NOTE: Gutenberg is on its way! In case you haven't heard, Gutenberg promises to change the entire WordPress editing experience, incuding the relevance of shortcodes. However, as shortcodes can offer server-side logic that Gutenberg blocks just cannot (e.g. authorization), we maintain that shortcodes will continue to serve a purpose, even as many use-cases for them are replaced with a better solution.

The Conifer\Shortcode\AbstractBase class serves as a basis for defining custom shortcodes in an object-oriented style. Shortcode classes know how to render themselves, because the class contract requires that you implement a render() method which returns a string.

Let's say you want to display a random bell hooks quote on every page load, wherever you embed the bell_hooks shortcode.

The first step is to define a subclass of AbstractBase and implement the render() method:

use Conifer\Shortcode\AbstractBase;

class RandomBellHooksQuote extends AbstractBase {
  const QUOTES = [
    'We judge on the basis of what somebody looks like, skin color,'
      . ' whether we think they\'re beautiful or not. That space on the Internet'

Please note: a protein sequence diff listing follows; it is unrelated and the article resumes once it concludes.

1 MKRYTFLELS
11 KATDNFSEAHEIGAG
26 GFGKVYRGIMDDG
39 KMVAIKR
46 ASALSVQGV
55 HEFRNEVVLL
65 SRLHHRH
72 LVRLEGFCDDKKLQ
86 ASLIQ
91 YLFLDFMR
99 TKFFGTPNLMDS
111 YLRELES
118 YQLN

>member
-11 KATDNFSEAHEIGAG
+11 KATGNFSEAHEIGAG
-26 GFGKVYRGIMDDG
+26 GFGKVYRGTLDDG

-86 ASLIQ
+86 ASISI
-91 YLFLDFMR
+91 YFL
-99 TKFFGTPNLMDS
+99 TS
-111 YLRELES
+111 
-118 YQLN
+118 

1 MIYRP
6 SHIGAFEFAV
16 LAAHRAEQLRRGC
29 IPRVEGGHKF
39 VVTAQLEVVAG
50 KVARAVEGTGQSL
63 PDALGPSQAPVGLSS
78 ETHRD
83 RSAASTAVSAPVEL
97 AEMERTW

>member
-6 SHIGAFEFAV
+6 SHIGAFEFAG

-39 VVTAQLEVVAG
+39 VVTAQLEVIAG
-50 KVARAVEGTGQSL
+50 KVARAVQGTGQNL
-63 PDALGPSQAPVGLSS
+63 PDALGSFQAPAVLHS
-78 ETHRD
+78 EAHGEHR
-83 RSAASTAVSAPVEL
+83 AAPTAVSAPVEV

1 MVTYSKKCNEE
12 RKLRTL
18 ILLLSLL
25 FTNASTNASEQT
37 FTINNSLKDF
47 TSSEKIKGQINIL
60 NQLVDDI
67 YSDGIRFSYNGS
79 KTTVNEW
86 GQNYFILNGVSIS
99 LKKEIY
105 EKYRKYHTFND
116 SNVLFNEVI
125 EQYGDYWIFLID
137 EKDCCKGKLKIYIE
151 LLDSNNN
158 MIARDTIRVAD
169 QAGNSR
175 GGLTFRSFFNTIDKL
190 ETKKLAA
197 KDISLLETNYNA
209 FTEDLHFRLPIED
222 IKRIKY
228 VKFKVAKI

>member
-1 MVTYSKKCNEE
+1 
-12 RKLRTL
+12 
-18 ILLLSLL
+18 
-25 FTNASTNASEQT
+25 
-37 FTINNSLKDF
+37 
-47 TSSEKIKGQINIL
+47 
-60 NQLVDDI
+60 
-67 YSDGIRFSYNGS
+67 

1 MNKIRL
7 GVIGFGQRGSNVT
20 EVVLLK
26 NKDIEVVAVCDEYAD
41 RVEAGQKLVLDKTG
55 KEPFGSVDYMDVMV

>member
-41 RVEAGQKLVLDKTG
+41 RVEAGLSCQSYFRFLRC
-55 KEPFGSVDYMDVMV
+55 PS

. ' allows you to converse with somebody with none of those things involved.',
    'I will not have my life narrowed down. I will not bow down to somebody else\'s'
      . ' whim or to someone else\'s ignorance.',
    'Life-transforming ideas have always come to me through books.',

  public function render(array $atts = [], string $content = '') : string {
    return static::QUOTES[array_rand(static::QUOTES)];

Then register the new shortcode with a tag:


This tells WordPress to call the render() function on a new instance of the RandomBellHooksQuote class to render the [bell_hooks] shortcode. You can pass any valid shortcode tag to the register() method.

Note that because of the more locked down method signature, this does require that you declare both arguments to the render() method, including default values. We think that's a small price to pay for better type safety.

We're not using the arguments here, but if we were, we could of course specify our own default values in the method signature:

  public function render(
    array $atts = ['example' => 'value'],
    string $content = 'hello!'
  ) : string { /* ... */ }

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